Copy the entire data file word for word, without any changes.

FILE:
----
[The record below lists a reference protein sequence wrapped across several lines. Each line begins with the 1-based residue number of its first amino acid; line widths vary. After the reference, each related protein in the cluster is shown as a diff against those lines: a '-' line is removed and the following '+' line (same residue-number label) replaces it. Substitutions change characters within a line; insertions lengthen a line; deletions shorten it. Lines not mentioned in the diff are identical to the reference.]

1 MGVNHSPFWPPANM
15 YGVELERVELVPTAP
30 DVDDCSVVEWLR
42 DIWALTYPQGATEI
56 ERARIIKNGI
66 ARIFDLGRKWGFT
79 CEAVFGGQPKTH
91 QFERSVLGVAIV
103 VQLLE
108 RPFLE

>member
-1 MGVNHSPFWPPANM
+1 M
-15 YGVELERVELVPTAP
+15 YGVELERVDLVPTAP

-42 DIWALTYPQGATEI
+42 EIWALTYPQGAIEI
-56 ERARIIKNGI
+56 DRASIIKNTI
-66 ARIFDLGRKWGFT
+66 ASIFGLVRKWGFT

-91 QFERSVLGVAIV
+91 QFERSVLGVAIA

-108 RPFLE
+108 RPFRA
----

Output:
[The record below lists a reference protein sequence wrapped across several lines. Each line begins with the 1-based residue number of its first amino acid; line widths vary. After the reference, each related protein in the cluster is shown as a diff against those lines: a '-' line is removed and the following '+' line (same residue-number label) replaces it. Substitutions change characters within a line; insertions lengthen a line; deletions shorten it. Lines not mentioned in the diff are identical to the reference.]

1 MGVNHSPFWPPANM
15 YGVELERVELVPTAP
30 DVDDCSVVEWLR
42 DIWALTYPQGATEI
56 ERARIIKNGI
66 ARIFDLGRKWGFT
79 CEAVFGGQPKTH
91 QFERSVLGVAIV
103 VQLLE
108 RPFLE

>member
-1 MGVNHSPFWPPANM
+1 M
-15 YGVELERVELVPTAP
+15 YGVELERVDLVPTAP

-42 DIWALTYPQGATEI
+42 EIWALTYPQGAIEI
-56 ERARIIKNGI
+56 DRASIIKNTI
-66 ARIFDLGRKWGFT
+66 ASIFGLVRKWGFT

-91 QFERSVLGVAIV
+91 QFERSVLGVAIA

-108 RPFLE
+108 RPFRA